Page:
Most knee implants allow patients to resume activities they have not been able to participate in due to knee pain. Knee implants can generally improve the quality of life for a patient, however, for various reasons implants may fail. That may require a knee implant revision, which is a more complicated procedure than the original surgery.
Reasons for Knee Implant Revisions
The following are among the most common reasons patients may require a knee implant revision:
- Implant loosening near the bone
- Tibial debonding
A doctor determines the condition causing the knee issues via a series of tests, including X-rays, bone scans, MRIs, and CT scans. Blood tests reveal whether an infection is present or the doctor may aspirate fluid from the knee and send the sample to a laboratory to determine the presence of infection.
What is the Procedure for a Knee Implant Revision?
In a knee implant revision surgery, the surgeon removing the implant must take care to remove as little bone as possible. Over time, the implant grows into the bone and once the implant is removed, there is usually less bone left. That means a bone graft may be necessary. The bone for the grafting comes from either the patient, requiring a surgery on another part of the body, or from a donor. Not only does a bone graft help support the new implant, but it also aids the development of new growth.
A knee implant revision occurs during two separate procedures. First, the original implant is removed and replaced temporarily with a spacer. This block, made of plastic and cement, is treated with antibiotics to prevent infection.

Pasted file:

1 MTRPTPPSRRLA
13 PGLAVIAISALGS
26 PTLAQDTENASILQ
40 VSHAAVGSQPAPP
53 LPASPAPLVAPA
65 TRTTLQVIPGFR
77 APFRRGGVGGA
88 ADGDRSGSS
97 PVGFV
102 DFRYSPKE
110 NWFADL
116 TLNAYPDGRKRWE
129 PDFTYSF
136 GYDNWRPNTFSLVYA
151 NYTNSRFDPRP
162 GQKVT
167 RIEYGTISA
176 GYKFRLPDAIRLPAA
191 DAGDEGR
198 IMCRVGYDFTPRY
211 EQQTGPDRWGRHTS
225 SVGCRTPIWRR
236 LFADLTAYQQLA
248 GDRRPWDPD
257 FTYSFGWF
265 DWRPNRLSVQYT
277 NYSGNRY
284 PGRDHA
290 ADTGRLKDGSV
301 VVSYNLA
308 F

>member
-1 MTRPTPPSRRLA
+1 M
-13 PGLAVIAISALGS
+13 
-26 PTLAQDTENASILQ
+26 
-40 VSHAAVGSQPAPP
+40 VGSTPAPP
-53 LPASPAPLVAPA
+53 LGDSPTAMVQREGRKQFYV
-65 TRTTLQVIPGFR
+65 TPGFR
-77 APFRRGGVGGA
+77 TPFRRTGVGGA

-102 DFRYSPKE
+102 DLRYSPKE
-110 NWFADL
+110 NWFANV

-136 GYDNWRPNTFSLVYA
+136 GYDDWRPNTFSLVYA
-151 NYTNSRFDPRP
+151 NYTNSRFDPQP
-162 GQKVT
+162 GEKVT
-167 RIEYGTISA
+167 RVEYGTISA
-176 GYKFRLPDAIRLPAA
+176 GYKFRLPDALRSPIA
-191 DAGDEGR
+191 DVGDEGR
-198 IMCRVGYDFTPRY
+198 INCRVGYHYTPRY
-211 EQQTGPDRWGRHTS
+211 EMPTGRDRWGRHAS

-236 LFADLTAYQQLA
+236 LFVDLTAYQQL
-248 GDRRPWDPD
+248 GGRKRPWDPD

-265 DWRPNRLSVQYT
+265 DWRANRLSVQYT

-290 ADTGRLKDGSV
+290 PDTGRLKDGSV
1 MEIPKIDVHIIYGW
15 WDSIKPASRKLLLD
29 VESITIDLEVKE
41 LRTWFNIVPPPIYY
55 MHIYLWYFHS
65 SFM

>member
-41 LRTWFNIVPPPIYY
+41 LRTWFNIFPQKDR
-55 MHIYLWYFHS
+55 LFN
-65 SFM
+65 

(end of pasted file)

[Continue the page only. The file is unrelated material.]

Approximately six weeks after the first surgery, the doctor completes the second surgery. In this operation, the surgeon removes the spacer and puts in a new implant as well as the bone graft. Wires and screws keep the implant fixed to the bone. Knee revision surgery requires a patient to remain in the hospital for at least several days before release.
What is the Recovery Process for a Knee Implant Revision Surgery?
Recovery from knee implant revision surgery is similar to recovery from the primary knee surgery. Patients must rely on a walker, cane, or another assistive device while recuperating, but it is important to get up and move. While many patients take longer to recover from revision surgery than their original implant, some recover more quickly. It is very much an individual situation.
Expect several months of physical therapy and prescriptions for blood thinner drugs to combat clot formation. The doctor may recommend wearing compression stockings or boots to reduce the risk of blood clots.
Side Effects and Complications
The most common side effect of a knee implant revision is loosening or the failure of the new implant, which may occur in as many as 15 percent of patients. A smaller percentage may experience implant dislocation.
Other possible complications include infection, deep vein thrombosis, limb length disparity, pulmonary embolism, bone tissue loss, fractures, nerve damage, and the formation of unwanted bone at the end of the femur. While most patients recover fully from knee implant revision surgery, their new knee may not work as well as the original implant.